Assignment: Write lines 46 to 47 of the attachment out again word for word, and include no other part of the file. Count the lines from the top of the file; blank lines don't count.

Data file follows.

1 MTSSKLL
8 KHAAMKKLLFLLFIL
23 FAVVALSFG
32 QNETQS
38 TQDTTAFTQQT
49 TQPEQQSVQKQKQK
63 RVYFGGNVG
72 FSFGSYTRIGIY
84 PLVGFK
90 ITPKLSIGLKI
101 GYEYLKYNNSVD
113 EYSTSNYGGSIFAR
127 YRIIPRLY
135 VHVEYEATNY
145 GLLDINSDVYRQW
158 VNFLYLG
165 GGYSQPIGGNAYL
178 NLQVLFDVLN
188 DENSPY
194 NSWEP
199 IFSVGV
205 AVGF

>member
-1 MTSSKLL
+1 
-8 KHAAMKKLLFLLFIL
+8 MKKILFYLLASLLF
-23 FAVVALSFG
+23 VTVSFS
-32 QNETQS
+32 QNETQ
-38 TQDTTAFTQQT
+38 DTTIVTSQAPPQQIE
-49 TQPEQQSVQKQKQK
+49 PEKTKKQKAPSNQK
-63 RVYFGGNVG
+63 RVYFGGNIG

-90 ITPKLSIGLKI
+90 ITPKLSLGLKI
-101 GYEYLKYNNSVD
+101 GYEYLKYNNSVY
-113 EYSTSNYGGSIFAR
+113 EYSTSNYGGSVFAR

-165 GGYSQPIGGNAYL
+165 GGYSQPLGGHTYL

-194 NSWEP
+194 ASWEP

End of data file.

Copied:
-194 NSWEP
+194 ASWEP